Chu is best known for her collaborations with director Hou Hsiao-hsien, for whom she has written a total of thirteen scripts, to great acclaim. Their 1993 work, The Puppetmaster, based on a celebrated Taiwanese puppeteer’s memoirs, won the Jury Prize at Cannes and was hailed by the British Film Institute’s Sight & Sound poll as one of the greatest films ever made.
Born to a prominent literary family, her work is noted for its complex, philosophical style that verges on decadence, such as her 2015 novel, Fin-de-Siècle Splendour, for which she became the first woman to win the Newman Prize for Chinese Literature.
Her poetic writing often deals with Taiwanese culture, troubled history and relations with other countries, such as her screenplay for Hou’s A City of Sadness (1989), a Golden Lion winner about the terrors faced by Taiwanese people from China in the 1940s. For writing at the heady intersection between evocative lyricism, personal experience and national heritage, Chu has been recognized by many as an essential voice of East Asian literature and cinema.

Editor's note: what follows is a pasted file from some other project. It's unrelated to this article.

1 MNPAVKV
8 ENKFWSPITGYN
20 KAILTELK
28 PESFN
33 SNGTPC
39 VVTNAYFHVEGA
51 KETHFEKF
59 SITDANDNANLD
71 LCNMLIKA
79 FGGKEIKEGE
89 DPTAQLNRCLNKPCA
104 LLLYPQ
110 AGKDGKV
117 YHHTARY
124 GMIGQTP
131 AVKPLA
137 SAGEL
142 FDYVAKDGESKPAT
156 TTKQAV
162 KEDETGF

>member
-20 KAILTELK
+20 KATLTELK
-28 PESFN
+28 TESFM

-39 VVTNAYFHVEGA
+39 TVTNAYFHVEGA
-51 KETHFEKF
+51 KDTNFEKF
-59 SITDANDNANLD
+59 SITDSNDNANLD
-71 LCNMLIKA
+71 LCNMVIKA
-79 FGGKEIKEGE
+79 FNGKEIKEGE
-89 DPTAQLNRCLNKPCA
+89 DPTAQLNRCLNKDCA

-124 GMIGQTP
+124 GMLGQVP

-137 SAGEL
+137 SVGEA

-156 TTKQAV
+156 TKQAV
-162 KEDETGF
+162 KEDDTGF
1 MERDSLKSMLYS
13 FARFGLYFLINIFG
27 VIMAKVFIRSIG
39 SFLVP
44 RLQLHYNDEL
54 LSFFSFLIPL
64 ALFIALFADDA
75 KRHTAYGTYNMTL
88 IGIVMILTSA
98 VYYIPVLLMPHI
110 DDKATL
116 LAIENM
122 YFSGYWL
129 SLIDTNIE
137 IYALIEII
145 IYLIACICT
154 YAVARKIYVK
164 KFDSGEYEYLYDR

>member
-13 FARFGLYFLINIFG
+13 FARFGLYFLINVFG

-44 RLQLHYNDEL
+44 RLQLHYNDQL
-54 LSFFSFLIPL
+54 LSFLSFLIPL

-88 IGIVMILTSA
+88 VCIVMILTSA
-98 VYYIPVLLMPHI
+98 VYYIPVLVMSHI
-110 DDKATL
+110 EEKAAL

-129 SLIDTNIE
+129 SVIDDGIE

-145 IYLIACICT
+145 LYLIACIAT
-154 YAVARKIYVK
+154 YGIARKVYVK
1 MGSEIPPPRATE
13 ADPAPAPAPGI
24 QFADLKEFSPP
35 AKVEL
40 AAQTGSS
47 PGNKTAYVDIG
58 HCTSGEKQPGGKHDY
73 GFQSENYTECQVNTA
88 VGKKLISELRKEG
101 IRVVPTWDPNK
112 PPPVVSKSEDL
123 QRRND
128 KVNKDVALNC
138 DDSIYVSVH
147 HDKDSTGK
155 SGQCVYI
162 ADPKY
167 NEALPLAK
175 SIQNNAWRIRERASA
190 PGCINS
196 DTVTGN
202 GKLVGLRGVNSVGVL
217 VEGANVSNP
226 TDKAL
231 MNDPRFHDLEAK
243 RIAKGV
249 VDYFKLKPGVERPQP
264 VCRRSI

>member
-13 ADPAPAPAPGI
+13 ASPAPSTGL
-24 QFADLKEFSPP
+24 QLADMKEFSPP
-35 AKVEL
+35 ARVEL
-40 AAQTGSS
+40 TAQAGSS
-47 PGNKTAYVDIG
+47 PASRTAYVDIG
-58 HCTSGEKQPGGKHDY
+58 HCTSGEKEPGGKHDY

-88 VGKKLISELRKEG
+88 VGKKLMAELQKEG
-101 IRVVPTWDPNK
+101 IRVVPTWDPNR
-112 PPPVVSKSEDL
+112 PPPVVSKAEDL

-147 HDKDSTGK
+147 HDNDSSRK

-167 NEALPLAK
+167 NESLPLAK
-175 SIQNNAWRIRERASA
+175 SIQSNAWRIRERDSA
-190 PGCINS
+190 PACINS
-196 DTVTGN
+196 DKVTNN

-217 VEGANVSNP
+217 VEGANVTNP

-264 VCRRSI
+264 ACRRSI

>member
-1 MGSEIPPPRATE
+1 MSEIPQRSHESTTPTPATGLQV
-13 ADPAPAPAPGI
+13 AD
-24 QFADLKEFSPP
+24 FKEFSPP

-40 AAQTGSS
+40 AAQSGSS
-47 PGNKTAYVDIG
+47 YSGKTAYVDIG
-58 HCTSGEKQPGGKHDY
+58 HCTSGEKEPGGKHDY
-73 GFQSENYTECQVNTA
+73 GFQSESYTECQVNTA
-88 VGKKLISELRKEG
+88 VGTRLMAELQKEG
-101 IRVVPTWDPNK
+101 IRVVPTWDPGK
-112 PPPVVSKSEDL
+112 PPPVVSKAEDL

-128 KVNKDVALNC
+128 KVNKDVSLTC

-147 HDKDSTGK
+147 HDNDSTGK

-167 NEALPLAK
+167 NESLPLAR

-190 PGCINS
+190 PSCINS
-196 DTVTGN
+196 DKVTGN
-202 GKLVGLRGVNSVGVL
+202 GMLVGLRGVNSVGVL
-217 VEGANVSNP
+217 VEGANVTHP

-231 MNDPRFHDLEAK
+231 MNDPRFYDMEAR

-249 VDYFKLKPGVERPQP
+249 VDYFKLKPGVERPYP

At a time when Asian-Americans were systematically oppressed, with the Chinese Exclusion Act and several immigration bans in place, Esther Eng made a name for herself as a filmmaking pioneer and became the first woman to direct a Chinese-language film in the United States. Born and raised among San Francisco’s prosperous Chinese artistic community, Eng began producing films for her father’s production company at 22. Just a year later, she wrote, directed, produced and distributed National Heroine in Hong Kong, which was awarded a Certificate of Merit from the Kwangtung Federation of Women’s Rights.